I've always enjoyed architecture. When I was a boy, used to design floorplans for houses, medieval castles, and gothic cathedrals with great alacrity and an excess of graph paper I've designed myself fantasy homes that looked like castles, haciendas, glass and steel pyramids, houses practical and impractical. And i enjoyed every second.

It seems that almost all the houses I really like were built before World War II. The Victorian era produced some of really wonderful architectureal ideas: Tudor revival, Queen Anne, Richardson Romanesque, Craftsman style and more, to be followed by Frank Lloyd Wright and his creation, the prairie school of architecture. These houses have the sort of details-- shapes, proportions, materials-- that make them really stand out. Their aesthetic distinction prompts otherwise sane middle class and wealthy individuals to move into the ghetto and spend years working on some decrepit masterpiece so that they might enjoy its former glory.

But nobody builds these homes today. Nobody. I'm a commercial electrician, but i've done some work on what passes for executive class housing these days. They're huge- I know of one elderly woman whose floorplan covers 30 thousand square feet--but they're built little differently than entry level housing from entry level developers. Drywall walls with minimal trim, stucco or vinyl siding exteriors with brick fronts. They have a lot of cathedral ceilings, and top floor exposures, and the fixtures are a bit better, but at the end of the day they're simply huge, and often built on lots scarcely larger than postage stamps. I've seen half-million dollar homes located ten feet from its neighbor.

So what gives? Did taste disappear with the Beatles? Or is there something else? So I asked Duane, the architect for the school I'm remodeling what it would cost to build a modest sized prairie school house today.

He told me that was funny, because his business partner had just gotten a commission for one. Then Duane told me he couldn't afford one. And he drives a brand new Volvo.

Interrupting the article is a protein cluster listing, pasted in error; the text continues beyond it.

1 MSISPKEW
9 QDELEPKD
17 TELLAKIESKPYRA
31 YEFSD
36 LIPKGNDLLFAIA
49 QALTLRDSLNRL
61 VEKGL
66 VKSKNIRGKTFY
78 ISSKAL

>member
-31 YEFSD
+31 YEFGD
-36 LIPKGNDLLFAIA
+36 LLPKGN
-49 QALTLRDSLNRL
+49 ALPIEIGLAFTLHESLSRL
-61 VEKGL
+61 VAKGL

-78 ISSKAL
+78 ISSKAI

Basically, it's the building materials. Almost all the older styles use good materials. Frank Lloyd Wright's 'affordable' usonian system homes used faced concrete blocks are used for decorative purpose. You use good woods, ceramic tiles and more. Great architecture not only gives you shapes, but textures. Duane tells me that when you can get the client to spring for the good materials, it makes all the difference.

But the difference those materials make to your wallet. In, Ohio it is possible to build your basic house for around $70 per square foot, plus site, utility connections, and a host of other necessary expenditures. Local home builders deliver finished, ready to live-in homes for around $100 to $125 per square foot. But go for an authentic prarie home, with authentic materials and the cost can jump to $1K per square foot!

So, here's your trade off: For a half mil, you can build a 3,500 square foot monolith with three car garage and three and half baths with whirlpool tubs. You'll get your cathedral ceiling and acres of drywall to hang art on. You can have huge parties, or a roman orgy if that's your taste.

Or, for a million dollars you can build a thousand square foot two bedroom, one bath house. And every one of the few people you squeeze inside will think it's cool until you tell them what it cost. For two mil, you can get the same space from a local developer for $200K. You really have to love great architecture in order to sacrifice that much money.

The amazing costs suggests why the rich and semi-rich spend so much money on what Pete Seeger might call Really big boxes. And why so many otherwise sane people spend months living inside half-finished buildings. Gentrification's greatest appeal comes because ressurecting an old classic is often the only way normal people can hope to enjoy their dream home.

But it also suggests an opportunity. If someone can figure out how to give us premium materials for a modest price, they ought to make a killing. And they get to touch off a new boom in great architecture, permitting homes with aesthetic C! and modern plumbing.

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